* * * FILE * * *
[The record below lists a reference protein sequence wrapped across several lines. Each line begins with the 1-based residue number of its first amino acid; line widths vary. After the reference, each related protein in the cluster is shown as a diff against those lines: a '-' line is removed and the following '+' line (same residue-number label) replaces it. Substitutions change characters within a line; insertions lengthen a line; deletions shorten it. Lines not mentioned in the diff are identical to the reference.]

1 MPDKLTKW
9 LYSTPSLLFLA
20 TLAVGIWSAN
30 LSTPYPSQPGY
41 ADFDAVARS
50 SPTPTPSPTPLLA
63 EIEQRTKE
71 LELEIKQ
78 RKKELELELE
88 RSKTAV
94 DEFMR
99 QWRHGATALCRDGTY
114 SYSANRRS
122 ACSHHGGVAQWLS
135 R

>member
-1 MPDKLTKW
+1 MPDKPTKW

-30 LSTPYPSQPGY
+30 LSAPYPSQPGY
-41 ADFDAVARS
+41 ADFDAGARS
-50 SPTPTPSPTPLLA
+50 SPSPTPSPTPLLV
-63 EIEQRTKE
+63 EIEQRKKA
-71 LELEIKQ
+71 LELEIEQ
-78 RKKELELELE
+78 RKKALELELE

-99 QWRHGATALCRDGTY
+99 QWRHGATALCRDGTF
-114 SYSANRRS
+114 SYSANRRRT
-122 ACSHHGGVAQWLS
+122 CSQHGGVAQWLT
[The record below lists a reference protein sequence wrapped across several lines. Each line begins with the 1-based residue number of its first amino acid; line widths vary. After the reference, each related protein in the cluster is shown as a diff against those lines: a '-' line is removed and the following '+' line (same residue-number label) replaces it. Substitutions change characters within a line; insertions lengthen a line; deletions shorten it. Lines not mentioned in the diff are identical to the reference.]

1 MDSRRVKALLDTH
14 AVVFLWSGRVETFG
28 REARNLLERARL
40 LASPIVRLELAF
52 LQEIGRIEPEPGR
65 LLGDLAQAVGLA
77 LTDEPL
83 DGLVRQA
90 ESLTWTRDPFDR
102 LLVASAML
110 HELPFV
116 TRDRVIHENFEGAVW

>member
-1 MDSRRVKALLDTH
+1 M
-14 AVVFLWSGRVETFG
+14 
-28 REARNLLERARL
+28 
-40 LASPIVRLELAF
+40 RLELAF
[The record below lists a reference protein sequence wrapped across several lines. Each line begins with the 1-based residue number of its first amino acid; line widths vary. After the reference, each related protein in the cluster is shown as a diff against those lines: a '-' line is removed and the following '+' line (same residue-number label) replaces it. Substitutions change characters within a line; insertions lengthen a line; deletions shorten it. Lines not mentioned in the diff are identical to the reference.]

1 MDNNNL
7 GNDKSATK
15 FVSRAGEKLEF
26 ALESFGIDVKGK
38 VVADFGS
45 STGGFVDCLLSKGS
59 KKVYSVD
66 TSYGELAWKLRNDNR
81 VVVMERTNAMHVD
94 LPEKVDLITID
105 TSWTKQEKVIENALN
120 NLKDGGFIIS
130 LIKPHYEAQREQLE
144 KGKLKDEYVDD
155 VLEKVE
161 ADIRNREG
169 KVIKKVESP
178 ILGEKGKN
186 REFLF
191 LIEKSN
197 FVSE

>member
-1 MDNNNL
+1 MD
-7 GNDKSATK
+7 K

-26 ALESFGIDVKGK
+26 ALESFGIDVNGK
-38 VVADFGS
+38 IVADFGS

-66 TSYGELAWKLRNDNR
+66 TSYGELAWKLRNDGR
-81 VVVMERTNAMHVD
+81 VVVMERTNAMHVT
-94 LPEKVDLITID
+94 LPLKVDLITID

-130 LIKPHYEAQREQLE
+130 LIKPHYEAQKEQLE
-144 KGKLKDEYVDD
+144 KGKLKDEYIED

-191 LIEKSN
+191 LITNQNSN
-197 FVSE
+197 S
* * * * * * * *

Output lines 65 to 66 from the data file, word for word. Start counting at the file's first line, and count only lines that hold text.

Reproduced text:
38 VVADFGS
45 STGGFVDCLLSKGS